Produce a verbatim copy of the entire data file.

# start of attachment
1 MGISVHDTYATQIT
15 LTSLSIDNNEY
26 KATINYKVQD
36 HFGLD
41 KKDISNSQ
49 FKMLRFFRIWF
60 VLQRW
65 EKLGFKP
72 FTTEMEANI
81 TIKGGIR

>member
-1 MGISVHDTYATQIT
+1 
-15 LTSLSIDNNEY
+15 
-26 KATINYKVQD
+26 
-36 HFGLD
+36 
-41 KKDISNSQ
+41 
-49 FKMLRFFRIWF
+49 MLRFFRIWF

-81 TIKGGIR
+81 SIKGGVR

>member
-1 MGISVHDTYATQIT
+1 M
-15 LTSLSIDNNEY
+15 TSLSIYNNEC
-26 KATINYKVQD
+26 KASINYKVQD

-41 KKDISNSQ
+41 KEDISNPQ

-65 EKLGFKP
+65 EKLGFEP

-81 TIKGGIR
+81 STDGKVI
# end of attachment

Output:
1 MGISVHDTYATQIT
15 LTSLSIDNNEY
26 KATINYKVQD
36 HFGLD
41 KKDISNSQ
49 FKMLRFFRIWF
60 VLQRW
65 EKLGFKP
72 FTTEMEANI
81 TIKGGIR

>member
-1 MGISVHDTYATQIT
+1 
-15 LTSLSIDNNEY
+15 
-26 KATINYKVQD
+26 
-36 HFGLD
+36 
-41 KKDISNSQ
+41 
-49 FKMLRFFRIWF
+49 MLRFFRIWF

-81 TIKGGIR
+81 SIKGGVR

>member
-1 MGISVHDTYATQIT
+1 M
-15 LTSLSIDNNEY
+15 TSLSIYNNEC
-26 KATINYKVQD
+26 KASINYKVQD

-41 KKDISNSQ
+41 KEDISNPQ

-65 EKLGFKP
+65 EKLGFEP

-81 TIKGGIR
+81 STDGKVI